Over half a million babies were born in California in 2014 — one in eight of all births in the US. Having a baby is the number one reason for a hospital admission in the state. Maternity Care in California: Delivering the Data provides an overview of the delivery of maternity care in California using available metrics, and compares the state’s performance on these metrics by demographic groups, over time, and against national numbers.
Key findings include:
Over the last 15 years, births in California have been on a downward trend, declining 5% from 2000 to 2014. Nearly all babies in California are born in hospitals and delivered by physicians.
Medi-Cal covered nearly half of all births in California in 2014.
California has made significant progress in reducing maternal mortality rates, in contrast to the nation, whose rates continued to rise. While all race/ethnicity and age groups in California have experienced reductions in maternal mortality rates, there were still substantial differences across racial/ethnic groups.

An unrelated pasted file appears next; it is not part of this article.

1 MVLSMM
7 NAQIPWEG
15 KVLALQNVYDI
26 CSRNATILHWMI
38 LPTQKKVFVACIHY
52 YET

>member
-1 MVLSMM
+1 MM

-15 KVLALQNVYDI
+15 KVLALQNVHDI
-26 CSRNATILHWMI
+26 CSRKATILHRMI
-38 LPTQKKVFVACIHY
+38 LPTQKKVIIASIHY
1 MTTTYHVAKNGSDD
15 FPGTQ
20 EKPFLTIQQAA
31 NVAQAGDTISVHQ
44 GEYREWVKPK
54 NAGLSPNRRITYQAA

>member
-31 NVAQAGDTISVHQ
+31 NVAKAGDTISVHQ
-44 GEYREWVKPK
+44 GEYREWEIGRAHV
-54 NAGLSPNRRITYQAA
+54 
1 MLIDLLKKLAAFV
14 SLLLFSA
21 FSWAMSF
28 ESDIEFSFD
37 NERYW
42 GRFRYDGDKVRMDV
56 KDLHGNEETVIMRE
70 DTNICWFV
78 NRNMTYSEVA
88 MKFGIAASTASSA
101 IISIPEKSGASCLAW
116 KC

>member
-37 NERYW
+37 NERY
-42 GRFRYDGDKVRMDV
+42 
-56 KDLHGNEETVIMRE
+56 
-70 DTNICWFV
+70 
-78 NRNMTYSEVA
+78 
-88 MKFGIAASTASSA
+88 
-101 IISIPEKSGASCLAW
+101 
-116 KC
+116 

Significant racial/ethnic disparities existed across a variety of maternal quality measures in California, from prenatal visits to preterm births to maternal and infant mortality rates. For many of these measures, African Americans performed worse than their peers in other racial/ethnic groups.
One in five California women giving birth experienced either prenatal or postpartum depression in 2013.
Consistent with national trends, California’s rate of cesarean sections (c-sections) has increased sharply, from one-fifth of all births in 1997 to one-third in 2014. While critical in some circumstances, c-sections can pose serious risks for baby and mother.
From 2010 to 2013, the total average payment for cesarean deliveries was nearly 50% higher than the total average payment for vaginal births.
The full report, as well as all the charts found in the report, is available under Document Downloads.